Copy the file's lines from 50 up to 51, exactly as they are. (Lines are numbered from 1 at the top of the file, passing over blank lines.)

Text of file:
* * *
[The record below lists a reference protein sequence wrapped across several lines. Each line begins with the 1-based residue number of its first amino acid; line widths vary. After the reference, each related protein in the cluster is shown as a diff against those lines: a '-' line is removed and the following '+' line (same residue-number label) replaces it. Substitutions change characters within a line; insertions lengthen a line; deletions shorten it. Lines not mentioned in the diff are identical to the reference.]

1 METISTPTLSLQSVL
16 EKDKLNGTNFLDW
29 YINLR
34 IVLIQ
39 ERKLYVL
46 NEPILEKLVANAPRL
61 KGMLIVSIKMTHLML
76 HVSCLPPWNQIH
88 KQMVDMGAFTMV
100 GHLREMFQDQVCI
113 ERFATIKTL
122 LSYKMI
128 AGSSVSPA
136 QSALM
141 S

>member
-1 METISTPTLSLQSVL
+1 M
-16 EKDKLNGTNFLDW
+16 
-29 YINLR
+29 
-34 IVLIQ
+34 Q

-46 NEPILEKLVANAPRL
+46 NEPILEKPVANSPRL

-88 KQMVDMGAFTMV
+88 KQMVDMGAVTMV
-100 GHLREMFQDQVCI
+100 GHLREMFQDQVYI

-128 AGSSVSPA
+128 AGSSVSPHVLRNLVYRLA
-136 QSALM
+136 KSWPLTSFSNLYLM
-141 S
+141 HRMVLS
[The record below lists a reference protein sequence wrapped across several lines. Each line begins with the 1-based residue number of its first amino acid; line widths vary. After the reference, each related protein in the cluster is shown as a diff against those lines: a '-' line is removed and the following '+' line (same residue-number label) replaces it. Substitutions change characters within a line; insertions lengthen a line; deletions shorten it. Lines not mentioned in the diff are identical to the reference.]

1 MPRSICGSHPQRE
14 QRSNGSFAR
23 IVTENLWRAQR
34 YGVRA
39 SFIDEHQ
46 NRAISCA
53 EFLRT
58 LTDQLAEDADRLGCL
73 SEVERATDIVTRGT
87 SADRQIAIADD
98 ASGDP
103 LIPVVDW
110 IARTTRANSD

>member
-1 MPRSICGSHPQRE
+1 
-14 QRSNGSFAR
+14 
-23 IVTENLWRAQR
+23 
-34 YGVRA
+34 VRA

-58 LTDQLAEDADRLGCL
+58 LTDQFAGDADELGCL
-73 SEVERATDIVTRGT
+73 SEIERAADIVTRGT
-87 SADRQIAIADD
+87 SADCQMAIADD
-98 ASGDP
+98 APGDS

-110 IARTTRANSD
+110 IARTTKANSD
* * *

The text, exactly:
103 LIPVVDW
110 IARTTRANSD